Bu-lat-lat (boo-lat-lat) verb: to search, probe, investigate, inquire; to unearth facts

Volume 3,  Number 38              October 26 - November 1, 2003            Quezon City, Philippines


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Mindanao Peace Group Digs into Davao Bombings

As mutiny leaders clam up before the Maniwang Commission, the burden of unearthing the truth falls on the independent probe being conducted by a Mindanao-based peace group.




The Maniwang Commission was created by President Gloria Macapagal-Arroyo to probe the July 27 Oakwood mutiny leaders’ allegations that the Davao bombings early this year were masterminded by former Defense Secretary Angelo Reyes and former armed forces Intelligence chief Victor Corpuz. It held its second hearing at the justice department in Manila last Oct. 21, a few days after the Feliciano Commission said that the young officers’ statements can be used in the cases that would be filed against them in court.


Meanwhile, the Initiatives for Peace (InPeace) in Mindanao, a multi-sectoral, inter-faith group based in Davao City, has also conducted two public hearings – one in Cagayan de Oro City and one in Davao City – as part of its Independent Fact Finding Mission seeking the truth behind the series of bombings in Mindanao. Its investigation began even before the mutineers would expose the mysterious Davao bombings.

InPeace started its investigation as early as May 2003 after several bombings hit parts of Mindanao and affected civilian communities.  “We had to act as early because nobody, not even the government, was taking the bombings seriously,” said Robinson Montalba, Ph. D., convenor of InPeace.

US role

The investigative body, however, fears that as the investigation goes on, more bombings will rock Mindanao.  This was after the leaders of the Asia-Pacific Economic Coorperation (APEC) announced Oct. 21 that they will take necessary actions to dismantle all terrorist groups in the Philippines and worldwide.

“The announcement is alarming to us as we will once again be the targets of military operations,” said Montalba.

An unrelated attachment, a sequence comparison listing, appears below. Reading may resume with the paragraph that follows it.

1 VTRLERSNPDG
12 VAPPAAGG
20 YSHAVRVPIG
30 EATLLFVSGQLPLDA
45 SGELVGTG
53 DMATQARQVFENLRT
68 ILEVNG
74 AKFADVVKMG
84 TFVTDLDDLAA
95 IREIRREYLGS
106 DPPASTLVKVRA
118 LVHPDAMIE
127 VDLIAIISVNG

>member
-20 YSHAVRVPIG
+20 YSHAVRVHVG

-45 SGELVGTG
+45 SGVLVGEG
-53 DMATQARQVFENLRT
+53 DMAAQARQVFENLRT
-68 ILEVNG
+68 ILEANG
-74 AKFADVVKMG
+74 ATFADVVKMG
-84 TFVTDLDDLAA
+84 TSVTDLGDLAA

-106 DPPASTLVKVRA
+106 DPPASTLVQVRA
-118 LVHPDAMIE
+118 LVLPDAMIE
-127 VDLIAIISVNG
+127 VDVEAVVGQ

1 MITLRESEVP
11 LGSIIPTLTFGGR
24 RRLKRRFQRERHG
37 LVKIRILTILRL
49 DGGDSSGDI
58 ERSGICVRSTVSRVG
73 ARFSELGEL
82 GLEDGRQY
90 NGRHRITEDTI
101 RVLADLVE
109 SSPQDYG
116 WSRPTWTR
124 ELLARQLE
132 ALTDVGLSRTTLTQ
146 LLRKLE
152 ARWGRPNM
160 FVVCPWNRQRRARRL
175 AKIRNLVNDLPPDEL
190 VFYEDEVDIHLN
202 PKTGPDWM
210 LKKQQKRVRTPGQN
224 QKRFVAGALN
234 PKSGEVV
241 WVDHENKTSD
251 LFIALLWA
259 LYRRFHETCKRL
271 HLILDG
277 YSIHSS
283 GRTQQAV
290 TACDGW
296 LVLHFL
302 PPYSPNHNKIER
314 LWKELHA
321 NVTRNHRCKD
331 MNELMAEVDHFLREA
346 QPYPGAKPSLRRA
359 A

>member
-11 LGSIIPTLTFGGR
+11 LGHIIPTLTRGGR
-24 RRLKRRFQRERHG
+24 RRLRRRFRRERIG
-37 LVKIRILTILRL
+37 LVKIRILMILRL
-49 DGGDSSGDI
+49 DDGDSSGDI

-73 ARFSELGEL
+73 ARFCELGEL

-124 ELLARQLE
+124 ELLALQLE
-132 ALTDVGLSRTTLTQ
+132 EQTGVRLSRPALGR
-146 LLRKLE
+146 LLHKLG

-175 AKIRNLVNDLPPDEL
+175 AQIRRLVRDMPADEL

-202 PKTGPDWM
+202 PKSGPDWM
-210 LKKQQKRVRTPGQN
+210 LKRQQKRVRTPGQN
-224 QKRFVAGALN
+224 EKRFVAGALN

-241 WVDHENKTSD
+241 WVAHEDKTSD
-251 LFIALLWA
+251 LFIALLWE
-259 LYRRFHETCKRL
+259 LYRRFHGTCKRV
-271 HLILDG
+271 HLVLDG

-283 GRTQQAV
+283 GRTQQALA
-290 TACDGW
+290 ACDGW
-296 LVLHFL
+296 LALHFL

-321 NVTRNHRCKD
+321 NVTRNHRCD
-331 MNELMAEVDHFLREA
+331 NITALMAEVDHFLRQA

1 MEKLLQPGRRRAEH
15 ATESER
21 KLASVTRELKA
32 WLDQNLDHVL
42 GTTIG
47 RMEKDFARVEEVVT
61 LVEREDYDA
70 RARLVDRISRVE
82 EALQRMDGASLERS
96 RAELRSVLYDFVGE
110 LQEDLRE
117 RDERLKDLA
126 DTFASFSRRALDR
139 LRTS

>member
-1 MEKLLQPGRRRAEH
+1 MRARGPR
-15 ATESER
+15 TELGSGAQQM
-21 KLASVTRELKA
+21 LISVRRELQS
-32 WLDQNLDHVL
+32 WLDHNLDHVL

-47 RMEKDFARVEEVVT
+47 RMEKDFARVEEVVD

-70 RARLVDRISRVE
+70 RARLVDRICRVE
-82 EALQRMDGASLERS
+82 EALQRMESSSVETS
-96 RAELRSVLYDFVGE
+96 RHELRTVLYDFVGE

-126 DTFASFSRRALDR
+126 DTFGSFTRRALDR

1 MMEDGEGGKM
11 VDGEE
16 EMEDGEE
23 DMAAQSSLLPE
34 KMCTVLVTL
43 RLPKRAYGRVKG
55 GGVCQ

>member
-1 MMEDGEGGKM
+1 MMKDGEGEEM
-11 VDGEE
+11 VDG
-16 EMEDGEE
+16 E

Montalba underscored the role of the U.S. in this glaring threat to peace in Mindanao.  “Reports that the U.S. military is helping the local security forces track down Jemaah Islamiyah (JI) is only a basis to justify the intervention of the Pentagon into Philippine affairs,” he said.

In a press conference on Oct. 22 in Quezon City, InPeace claimed that this announcement sounds “familiar” and “traumatic for the people of Mindanao especially to the Bangsamoro communities.”

Fall guys

The Moro-Christian Peoples Alliance (MCPA) noted that members of the Bangsamoro community are being used as scapegoats by the Macapagal-Arroyo government. 

“This is unjust and unfair,” said Cosain Naga, Jr., spokesperson of MCPA.  “After losing our homes, our livelihood and our kin in the bombings, we are tagged as the bombers.  The tragedy in our midst seems endless.”

Despite the release of 14 Muslim detainees who were arrested in the AFP crackdown in Basilan in July 2001, Naga said the Moro people have no reason to rejoice as more that 100 of their Muslim brothers remain in prison. 

“The release of our innocent brothers after two years of unjust incarceration proves our claim that they are just fall guys,” said Naga.

The mutineers as resource persons

The leaders of the failed July 27 mutiny have agreed to become resource persons in the InPeace investigation.  Represented by their lawyer Ruel Pulido, the mutineers submitted their affidavits on the two hearings of the InPeace-IFFM in Cagayan de Oro and Davao City. 

InPeace convenors said the young officers have given vital information about the hand of the military in the bombings in Mindanao. 

In the Oct. 22 press conference, Pulido expressed his clients’ belief that the InPeace-IFFM will present an impartial report.

On the other hand, they expressed apprehensions over the Maniwang Commission.

In the Maniwang Commission’s first hearing last Oct. 21, the mutineers invoked their “right to remain silent” as, they said, they have already stated their concerns in their joint affidavit.

Pulido said, “They (members of the Maniwang Commission) are the ones tasked to prove or disprove the involvement of the AFP leaders in the Mindanao bombings.  They should not give that burden to my clients by asking questions which they have answered for the nth time.” 

Pulido added that the government commission was merely fishing for statements that would be self-incriminating to his clients.

Justice not mercy

Justice not mercy – this was the battle cry of the July 27 Committee (Kapamilya, Kamag-anak, at Kaibigan ng Bagong Katipunan / families and friends of the new Katipunan). The wives of the mutineers lead the committee.

In a statement, the committee said: “Asking for mercy is not an option.  For this act is a recourse for those who are guilty.  We will not beg for mercy for the release of our loved ones for they are not guilty.  Instead we shall stand up and let our voices be heard.” 

The families and friends of the young officers who rebelled against the corruption in the AFP are working against the illegal detention of their loved ones.  The mutineers have been detained at the Camp Crame for three months now. 

The InPeace findings will be compiled and published. Copies will be sent to international and national government agencies, including the United Nations, it was reported. Bulatlat.com

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